Babst Calland today released its annual energy industry report: The 2018 Babst Calland Report – Appalachian Basin Oil & Gas Industry: Forging Ahead Despite Obstacles; Legal and Regulatory Perspective for Producers and Midstream Operators.  This annual review of shale gas development activity in the Appalachian Basin acknowledges an ongoing rebound despite obstacles presented by regulatory agencies, the courts, activists, and the market. To request a copy of the Report, contact info@babstcalland.com. In this Report, Babst Calland attorneys provide perspective on issues, challenges, opportunities and recent developments in the Appalachian Basin and beyond relevant to producers and operators. According to the U.S. Energy Information Administration’s May 2018 report, the Appalachian Marcellus and Utica shale plays account for more than 40 percent of U.S. natural gas output, compared to only three percent a decade ago. Since then, the Appalachian Basin has become recognized in the U.S. and around the world as a major source of natural gas and natural gas liquids. The industry has been forging ahead amidst relatively low natural gas prices, infrastructure building, acreage rationalization and drilling plans that align with business expectations. The policy landscape continues to evolve with ever-changing federal and state environmental and safety regulations and tax structures along with a patchwork of local government requirements across the multi-state region. Joseph K. Reinhart, shareholder and co-chair of Babst Calland’s Energy and Natural Resources Group, said, “This Report provides perspective on the challenges and opportunities of a shale gas industry in the Appalachian Basin that continues to enjoy a modest rebound. While more business-friendly policies and procedures are emanating from Washington, D.C., threats of trade wars are raising concerns about the U.S. energy industry’s ability to fully capitalize on planned exports to foreign markets.” To read more: click here.

Tagged:  Appalachian Basin, Gas drilling, Law, Marcellus Shale, Midstream, Natural gas, Ohio, Oil and gas, Pennsylvania, Regulatory, Utica Shale, West Virginia

Alert: Pennsylvania DEP Finalizes Significant Changes to Air Permitting Programs for Oil and Gas Industry

On June 7, 2018, Pennsylvania Governor Tom Wolf and Department of Environmental Protection (DEP) Secretary Patrick McDonnell announced the final issuance of air permitting documents affecting oil and gas operations in the Commonwealth.  DEP shortly thereafter released a suite of new materials to mark the latest step forward in implementing Governor Wolf’s Methane Reduction Strategy.  The new permitting documents are controversial in so far as they represent a significant departure from the status quo, requiring operators to take a fresh look at when and where an air permit may be needed. Please read more about these program changes in this alert.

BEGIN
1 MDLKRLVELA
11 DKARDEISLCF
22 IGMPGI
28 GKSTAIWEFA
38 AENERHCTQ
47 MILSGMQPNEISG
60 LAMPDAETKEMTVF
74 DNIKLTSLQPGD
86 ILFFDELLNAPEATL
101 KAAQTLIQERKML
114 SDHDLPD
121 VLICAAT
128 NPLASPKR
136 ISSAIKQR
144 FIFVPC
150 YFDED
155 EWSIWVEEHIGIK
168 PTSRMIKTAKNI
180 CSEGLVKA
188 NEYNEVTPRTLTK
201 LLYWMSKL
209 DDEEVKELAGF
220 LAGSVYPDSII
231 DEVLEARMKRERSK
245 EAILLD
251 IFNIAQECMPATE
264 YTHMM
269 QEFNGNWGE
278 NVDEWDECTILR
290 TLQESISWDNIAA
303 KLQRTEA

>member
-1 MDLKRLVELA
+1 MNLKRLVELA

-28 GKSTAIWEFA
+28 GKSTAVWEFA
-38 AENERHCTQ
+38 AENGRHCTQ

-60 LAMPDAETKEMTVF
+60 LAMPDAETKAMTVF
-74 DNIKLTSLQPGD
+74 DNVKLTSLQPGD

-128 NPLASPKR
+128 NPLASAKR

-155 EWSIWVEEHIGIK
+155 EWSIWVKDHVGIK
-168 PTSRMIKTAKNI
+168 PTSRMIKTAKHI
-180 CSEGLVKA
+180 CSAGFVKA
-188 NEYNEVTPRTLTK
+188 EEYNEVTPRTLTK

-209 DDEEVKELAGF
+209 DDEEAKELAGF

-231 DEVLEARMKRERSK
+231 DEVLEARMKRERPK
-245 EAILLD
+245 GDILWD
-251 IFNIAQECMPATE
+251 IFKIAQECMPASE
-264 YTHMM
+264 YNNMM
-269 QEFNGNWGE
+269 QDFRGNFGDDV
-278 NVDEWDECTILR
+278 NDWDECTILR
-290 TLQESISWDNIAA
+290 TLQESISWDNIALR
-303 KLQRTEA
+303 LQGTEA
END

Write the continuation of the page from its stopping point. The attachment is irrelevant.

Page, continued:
Tagged:  DEP, Exemption 38, GP-5, GP-5A, air permitting, pigging station, well site

Federal Court Upholds Constitutionality of Ohio’s Unitization Statute

A federal district court in Ohio recently upheld the constitutionality of Ohio’s forced pooling statute (R.C. § 1509.28) in Kerns v. Chesapeake Exploration, LLC, et al., N.D. Ohio No. 5:18 CV 389 (June 13, 2018). R.C. § 1509.28 establishes the procedure for owners to combine contiguous acreage and interests to efficiently and effectively develop the oil and gas resources underlying that land. Additionally, the statute grants the chief of the division of oil and gas resources management the authority to compel landowners unwilling to lease their land to join in drilling operations. The constitutional challenge in Kerns involved the same group of landowners whose writ of mandamus was rejected by the Ohio Supreme Court in January. Following their unsuccessful challenge at the Ohio Supreme Court, the landowners alleged that R.C. § 1509.28 violated their constitutional rights under the Fifth and Fourteenth Amendments by authorizing an impermissible taking of their property. In rejecting the constitutional challenge, the federal district court relied on previous decisions from the United States Supreme Court holding that the statute was a legitimate exercise of Ohio’s police powers to protect correlative rights and reduce waste. In deeming R.C. § 1509.28 constitutional, Ohio courts join the well-settled national consensus that unitization procedures do not constitute an impermissible taking of property.

Tagged:  Forced Pooling, Gas drilling, Natural gas, Ohio, Oil and gas, Oil and gas drilling, Regulation, Unitization

Alert: Pennsylvania Supreme Court Reverses Approval of Oil and Gas Well on Narrow Grounds

In Gorsline, Court Declines to Rule on Broader Issue of Compatibility With Uses in Residential and Agricultural Zoning Districts, but Suggests that Municipalities May Permit Unconventional Natural Gas Drilling in any and all Zoning Districts The Pennsylvania Supreme Court published its long-awaited opinion in Gorsline v. Board of Supervisors of Fairfield Township on June 1, 2018.  Although the majority reversed the Commonwealth Court’s decision affirming the granting of a conditional use for an unconventional natural gas well pad, it did so in a narrow holding, finding that Inflection Energy, LLC (Inflection) did not present enough evidence before the Fairfield Township (Township) Board of Supervisors (Board) establishing that its proposed unconventional gas well pad was similar to other uses allowed in the Township’s  Residential-Agricultural Zoning District (R-A District).  Unlike most zoning ordinances, the Township’s zoning ordinance did not specifically authorize oil and gas wells.  Instead, Inflection had relied upon a “savings clause,” which allowed uses “similar to” the other uses specifically allowed in the R-A District. Despite headlines and press releases touting the Gorsline decision as a wholesale rejection of oil and gas development in residential and agricultural zoning districts, its ruling was much more limited.  In fact, language in both the Gorsline majority and dissenting opinions largely rejects the post-Robinson Township assertion of many shale gas opponents that natural gas wells must be relegated to industrial zoning districts and are fundamentally incompatible with residential or agricultural zoning districts. Please read more about the decision in this alert.

Tagged:  Gorsline, Robinson Township, conditional use permit, savings clause, well pad, zoning